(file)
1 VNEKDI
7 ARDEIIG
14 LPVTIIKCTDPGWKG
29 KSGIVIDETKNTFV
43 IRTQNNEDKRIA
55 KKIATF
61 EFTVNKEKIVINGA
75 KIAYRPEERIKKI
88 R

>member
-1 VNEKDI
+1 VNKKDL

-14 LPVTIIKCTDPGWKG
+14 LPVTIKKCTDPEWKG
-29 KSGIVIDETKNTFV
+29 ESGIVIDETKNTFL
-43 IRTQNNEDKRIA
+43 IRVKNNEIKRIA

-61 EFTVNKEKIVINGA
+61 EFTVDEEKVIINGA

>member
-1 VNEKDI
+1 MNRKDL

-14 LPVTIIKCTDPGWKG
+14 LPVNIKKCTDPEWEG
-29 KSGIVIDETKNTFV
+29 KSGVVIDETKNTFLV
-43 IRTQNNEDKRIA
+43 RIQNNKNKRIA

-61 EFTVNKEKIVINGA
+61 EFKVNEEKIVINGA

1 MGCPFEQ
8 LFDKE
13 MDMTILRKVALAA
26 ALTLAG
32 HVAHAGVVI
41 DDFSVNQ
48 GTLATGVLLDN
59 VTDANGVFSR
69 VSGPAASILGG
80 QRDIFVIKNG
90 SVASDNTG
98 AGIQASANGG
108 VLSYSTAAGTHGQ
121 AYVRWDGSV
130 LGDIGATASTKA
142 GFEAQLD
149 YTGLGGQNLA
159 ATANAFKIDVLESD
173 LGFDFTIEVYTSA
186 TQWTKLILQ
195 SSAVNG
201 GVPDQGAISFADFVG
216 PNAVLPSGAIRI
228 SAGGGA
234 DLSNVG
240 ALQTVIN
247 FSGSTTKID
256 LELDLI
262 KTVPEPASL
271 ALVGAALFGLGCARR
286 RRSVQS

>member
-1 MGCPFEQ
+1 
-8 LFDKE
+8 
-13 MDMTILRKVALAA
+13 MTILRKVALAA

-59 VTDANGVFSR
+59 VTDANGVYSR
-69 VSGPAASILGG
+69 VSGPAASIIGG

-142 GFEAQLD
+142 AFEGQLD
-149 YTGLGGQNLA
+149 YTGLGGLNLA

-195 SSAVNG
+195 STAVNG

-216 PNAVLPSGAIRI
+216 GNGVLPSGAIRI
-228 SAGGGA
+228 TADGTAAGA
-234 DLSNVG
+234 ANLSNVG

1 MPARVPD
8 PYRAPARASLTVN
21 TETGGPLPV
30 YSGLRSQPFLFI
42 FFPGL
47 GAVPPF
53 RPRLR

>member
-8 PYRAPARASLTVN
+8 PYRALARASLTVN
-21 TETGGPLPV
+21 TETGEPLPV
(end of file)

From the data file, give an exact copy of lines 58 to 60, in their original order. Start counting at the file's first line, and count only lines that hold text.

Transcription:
247 FSGSTTKID
256 LELDLI
262 KTVPEPASL